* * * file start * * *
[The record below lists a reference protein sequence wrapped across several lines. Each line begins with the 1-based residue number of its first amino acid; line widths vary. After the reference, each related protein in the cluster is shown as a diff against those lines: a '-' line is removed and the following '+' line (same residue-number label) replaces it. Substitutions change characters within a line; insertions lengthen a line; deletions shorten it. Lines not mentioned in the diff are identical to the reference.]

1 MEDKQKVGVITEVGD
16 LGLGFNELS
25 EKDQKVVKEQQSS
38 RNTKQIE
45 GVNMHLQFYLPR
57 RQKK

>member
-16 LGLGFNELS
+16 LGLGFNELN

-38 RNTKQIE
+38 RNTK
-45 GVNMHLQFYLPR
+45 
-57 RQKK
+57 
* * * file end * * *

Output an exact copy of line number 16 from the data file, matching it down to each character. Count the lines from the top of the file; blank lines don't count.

+57 